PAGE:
Camper Van Beethoven

House of Blues

January 21, 2005

There was only one dissenter. As singer/rhythm guitarist David Lowery told a long story about David Byrne and a UFO, a guy yelled, "No one cares!" Lowery ignored him and continued. I understood the man probably wanted to hear his favorite Camper Van Beethoven songs instead of a slightly rambling account. Still--dirt on the enigmatic Byrne from smart-ass Lowery? I was all-ears. Here's the story:

At a sit-down function, Lowery and Byrne were placed at the same table because they were the only lead singers in the house. Lowery asked Byrne if he remembered when his band(pre-Camper Van Beethoven) opened for The Talking Heads. In a polite way Byrne racked his brain and came up with five to ten different times that they could have played together. That's when Lowery stopped him and said, "No, you would have remembered this gig. We played with you on a flying saucer." That's when Lowery told the audience the same back-story he must have told Byrne.

In 1983, Lowery's band got the call from a Los Angeles promoter two weeks before the gig. Lowery didn't believe The Talking Heads would want a small band from Santa Cruz to open for them. The promoter pestered them to play every day until the one before the gig, when Lowery and company decided to make the drive to L.A. and meet up with their guitarist, who was living there and waiting for them with the promoter. This is when Lowery told the audience his guitarist, who had told the promoter about the band, was a "poor judge of character." The directions the guitarist gave the band led them right into a ghetto, and more specifically, a crack house. It seemed that while the guitarist was in L.A. he had turned into a crack fiend. So, the band walked into the house, met the promoter and started asking specifics about the gig.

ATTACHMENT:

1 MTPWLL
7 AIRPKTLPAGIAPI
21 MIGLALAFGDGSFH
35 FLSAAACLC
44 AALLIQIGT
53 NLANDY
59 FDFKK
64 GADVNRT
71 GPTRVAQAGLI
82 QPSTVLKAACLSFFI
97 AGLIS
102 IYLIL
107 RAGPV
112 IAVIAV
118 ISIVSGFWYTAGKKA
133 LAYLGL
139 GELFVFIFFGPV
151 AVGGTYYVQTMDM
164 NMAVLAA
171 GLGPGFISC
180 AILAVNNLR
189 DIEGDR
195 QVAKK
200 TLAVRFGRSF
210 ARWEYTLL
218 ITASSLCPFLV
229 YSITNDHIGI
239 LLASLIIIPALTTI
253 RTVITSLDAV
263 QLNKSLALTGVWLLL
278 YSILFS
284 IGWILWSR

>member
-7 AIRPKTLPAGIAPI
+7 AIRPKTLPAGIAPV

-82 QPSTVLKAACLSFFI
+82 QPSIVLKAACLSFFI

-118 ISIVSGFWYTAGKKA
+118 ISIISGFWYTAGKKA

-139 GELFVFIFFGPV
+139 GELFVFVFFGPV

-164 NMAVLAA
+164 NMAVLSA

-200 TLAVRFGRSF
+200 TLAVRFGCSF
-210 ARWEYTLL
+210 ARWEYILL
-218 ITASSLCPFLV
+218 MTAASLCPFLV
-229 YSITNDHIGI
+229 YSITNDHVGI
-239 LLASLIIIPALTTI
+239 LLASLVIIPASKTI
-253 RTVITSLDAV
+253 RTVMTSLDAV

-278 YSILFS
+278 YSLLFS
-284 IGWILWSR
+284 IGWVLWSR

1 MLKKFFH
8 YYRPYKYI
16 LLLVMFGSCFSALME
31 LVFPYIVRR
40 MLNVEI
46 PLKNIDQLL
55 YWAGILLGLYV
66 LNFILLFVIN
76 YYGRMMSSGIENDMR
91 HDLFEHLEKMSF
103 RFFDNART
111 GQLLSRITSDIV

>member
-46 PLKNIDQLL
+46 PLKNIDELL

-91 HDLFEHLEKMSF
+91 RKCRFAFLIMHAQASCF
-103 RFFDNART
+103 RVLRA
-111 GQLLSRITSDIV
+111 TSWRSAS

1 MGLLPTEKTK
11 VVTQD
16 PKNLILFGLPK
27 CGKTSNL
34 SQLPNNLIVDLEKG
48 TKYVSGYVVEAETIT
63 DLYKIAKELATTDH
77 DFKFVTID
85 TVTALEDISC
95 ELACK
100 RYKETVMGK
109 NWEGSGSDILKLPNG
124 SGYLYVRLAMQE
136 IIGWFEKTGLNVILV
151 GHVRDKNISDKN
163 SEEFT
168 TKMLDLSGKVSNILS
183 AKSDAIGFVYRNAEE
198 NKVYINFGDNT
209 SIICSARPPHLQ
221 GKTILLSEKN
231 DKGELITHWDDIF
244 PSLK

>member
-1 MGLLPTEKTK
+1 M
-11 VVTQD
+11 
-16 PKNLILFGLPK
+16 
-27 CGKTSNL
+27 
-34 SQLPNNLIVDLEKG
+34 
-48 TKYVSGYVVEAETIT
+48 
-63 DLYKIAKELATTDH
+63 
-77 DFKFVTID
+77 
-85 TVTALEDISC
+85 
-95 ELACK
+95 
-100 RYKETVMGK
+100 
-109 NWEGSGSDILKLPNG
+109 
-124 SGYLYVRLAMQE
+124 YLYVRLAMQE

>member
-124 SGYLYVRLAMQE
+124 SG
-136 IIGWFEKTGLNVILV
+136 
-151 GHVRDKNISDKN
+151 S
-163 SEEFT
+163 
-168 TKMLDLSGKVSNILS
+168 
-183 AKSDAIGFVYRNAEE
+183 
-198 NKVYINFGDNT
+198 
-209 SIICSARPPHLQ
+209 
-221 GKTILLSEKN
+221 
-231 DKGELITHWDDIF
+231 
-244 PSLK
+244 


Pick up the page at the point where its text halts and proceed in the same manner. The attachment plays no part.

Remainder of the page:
"Man, we haven't heard our name mentioned in any of the radio advertisments or seen our name on any of the press for this gig." The promoter blew them off for hours on end until two hours before the gig, when he snapped. The promoter said, "No, man! That's the fake gig. You're playing with The Talking Heads up in a flying saucer." So, after a slight pause to let the laughter in the House of Blues subside, Lowery said with a straight face, "So, we played with The Talking Heads up in a flying saucer."

Lowery told the story as a way to introduce "That Gum You Like is Back in Style," a song off of CVB's first album in fifteen years, "New Roman Times." Lowery deviated from the song's theme and the album's concept when he wrote a few lyrics about the David Byrne/UFO incident for the second part of the third verse.

CVB rocked Friday night. They gave time for the beautifully languid and executed "All Her Favorite Fruit," and they weren't afraid of a sensitive violin solo, but they mainly stuck to head-nodding songs that proved they're just another rock band at heart. Much is made out of how many genres influenced their music, and sure--their soaring, almost orchestrated melodies are rare in most rock bands--but, at the concert, especially in bombastic, feedback-heavy "White Fluffy Clouds," it wasn't hard to see how Lowery made the leap to the straightforward rock of Cracker after CVB split up in 1989.

So, they were back with a wondrous(I'm not using that word lightly) twenty song concept album and an each-day-a-city tour in their van.

CVB started the show off slow with an instrumental and an obscure song before they moved into new standouts like "51-7," "Fluffy White Clouds," and "Sons of the New Golden West." The rest of the concert had lots of great old stuff("Joe Stalin's Cadillac," "All Her Favorite Fruit," "The Day That Lassie Went to The Moon," "Wasted") mixed up with little new material. "L'Aguardiente" got the crowd clapping and stomping with its mix of Zydeco and Klezmer. I never realized how similar those musics were before. And, then there was the obvious but no less fun "Take The Skinheads Bowling." That was the sing-along. No "Where The Hell is Bill," though.

Violinist Jonathan Segel picked at his strings for a mandolin sound and fooled with a computer for sequenced sounds that cover the new album. The band wasn't very energetic. They stood in place, but the music still got across well.

A group of fifteen or so people in the front were the most lively fans, while the rest of the dancefloor was filled with comfortable elbow room. It was weird that the audience only gave up stuttering, polite appluse. Maybe many of them were drawn to the concert because of CVB's indie legend status.

The band played a super-rockin' version of Pink Floyd's "Interstellar Overdrive" as their ten minute encore(The band went thirty minutes over their given time for a two hour show. I've never seen a band allowed to go so far over their time at the House of Blues before). Think of the main melody of "Interstellar Overdrive."
What if Rage Against The Machine had played it with Rick Rubin producing? You get the idea--it was super-rocked out with hooks that dug deep.

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